‘The MOT test changed on 20 May 2018, with new defect types, stricter rules for diesel car emissions, and some vehicles over 40 years old becoming exempt.’ Gov.co.uk
If this defect is issued it means that a vehicle poses an imminent risk to drivers, other road users or the environment. Having this fault on a vehicle makes it undrivable. A vehicle with a dangerous fault will also need to be repaired and retested before getting back on the road.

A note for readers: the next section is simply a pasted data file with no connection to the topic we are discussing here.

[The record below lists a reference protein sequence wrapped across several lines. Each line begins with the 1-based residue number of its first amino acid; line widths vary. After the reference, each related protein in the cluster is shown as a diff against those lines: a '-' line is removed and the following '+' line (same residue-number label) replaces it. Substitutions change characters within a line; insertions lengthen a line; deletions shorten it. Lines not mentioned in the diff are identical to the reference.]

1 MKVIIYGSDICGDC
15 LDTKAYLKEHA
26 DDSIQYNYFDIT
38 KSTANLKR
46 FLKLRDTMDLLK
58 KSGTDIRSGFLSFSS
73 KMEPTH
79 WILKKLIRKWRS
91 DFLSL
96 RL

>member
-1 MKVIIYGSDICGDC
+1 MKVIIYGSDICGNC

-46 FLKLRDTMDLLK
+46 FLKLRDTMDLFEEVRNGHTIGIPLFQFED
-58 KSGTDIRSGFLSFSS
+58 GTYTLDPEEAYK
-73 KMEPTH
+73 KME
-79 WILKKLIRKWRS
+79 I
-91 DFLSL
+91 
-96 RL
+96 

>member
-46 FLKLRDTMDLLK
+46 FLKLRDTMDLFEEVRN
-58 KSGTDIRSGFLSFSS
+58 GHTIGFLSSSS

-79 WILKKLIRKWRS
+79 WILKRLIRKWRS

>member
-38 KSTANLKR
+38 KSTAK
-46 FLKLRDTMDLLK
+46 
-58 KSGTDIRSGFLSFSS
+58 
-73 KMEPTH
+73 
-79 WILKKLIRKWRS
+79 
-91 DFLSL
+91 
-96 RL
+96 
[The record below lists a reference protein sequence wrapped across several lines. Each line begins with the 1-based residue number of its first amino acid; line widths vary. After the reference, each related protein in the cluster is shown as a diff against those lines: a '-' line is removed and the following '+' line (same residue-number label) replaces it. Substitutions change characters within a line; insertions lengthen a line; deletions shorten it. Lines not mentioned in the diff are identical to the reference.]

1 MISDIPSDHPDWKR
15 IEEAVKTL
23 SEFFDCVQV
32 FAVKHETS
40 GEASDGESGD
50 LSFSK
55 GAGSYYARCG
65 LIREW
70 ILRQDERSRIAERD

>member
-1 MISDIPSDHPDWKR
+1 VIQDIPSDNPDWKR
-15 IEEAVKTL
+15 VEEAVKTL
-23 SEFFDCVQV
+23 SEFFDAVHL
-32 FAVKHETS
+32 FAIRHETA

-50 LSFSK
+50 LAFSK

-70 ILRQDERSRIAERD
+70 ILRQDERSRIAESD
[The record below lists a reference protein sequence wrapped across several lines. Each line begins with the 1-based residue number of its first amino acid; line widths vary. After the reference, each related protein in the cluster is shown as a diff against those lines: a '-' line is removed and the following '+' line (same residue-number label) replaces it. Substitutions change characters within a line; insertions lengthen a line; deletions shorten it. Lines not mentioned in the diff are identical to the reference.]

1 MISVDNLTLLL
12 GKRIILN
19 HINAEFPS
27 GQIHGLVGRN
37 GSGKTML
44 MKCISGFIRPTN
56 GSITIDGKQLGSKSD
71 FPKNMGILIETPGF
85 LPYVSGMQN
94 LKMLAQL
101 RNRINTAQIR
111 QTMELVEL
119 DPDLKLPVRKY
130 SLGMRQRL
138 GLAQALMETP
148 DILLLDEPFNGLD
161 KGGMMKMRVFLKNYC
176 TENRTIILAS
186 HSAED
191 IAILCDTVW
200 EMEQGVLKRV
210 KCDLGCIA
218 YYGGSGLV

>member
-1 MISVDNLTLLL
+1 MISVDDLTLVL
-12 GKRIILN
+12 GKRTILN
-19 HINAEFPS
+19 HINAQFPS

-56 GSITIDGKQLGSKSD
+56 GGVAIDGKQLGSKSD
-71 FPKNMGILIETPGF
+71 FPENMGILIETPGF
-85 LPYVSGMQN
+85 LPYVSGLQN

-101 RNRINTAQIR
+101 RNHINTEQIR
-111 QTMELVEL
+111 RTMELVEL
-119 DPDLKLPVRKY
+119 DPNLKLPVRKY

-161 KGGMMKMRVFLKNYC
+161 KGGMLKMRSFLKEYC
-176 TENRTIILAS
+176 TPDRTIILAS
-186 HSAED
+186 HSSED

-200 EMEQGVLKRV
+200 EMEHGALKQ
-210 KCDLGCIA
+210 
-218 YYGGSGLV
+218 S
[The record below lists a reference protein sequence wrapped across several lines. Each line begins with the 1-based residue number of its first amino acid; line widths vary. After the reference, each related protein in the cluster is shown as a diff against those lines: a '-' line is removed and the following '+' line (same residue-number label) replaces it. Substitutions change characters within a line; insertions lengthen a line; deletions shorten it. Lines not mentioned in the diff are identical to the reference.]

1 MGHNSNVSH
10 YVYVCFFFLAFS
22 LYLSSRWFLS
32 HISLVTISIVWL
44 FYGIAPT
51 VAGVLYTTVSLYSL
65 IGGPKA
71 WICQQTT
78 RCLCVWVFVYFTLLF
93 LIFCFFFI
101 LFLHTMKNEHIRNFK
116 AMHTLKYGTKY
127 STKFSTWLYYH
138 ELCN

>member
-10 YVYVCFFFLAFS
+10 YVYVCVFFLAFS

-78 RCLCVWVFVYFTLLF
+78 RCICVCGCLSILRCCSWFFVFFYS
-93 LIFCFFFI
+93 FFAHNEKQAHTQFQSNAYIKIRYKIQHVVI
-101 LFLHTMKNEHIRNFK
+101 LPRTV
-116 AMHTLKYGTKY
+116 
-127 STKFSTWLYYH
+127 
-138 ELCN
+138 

New changes are coming for diesel vehicles too with stricter rules being put in place. One of the new regulations is if any smoke is seen emitting from the vehicle it will automatically receive a major fault. The diesel particulate filter (DPF) will be checked during the test and if it’s been tampered with, it will result in an automatic fail. Many drivers remove the DPF from time to time to clean it and it’s not illegal to do so. However, it’s illegal to drive without a DPF.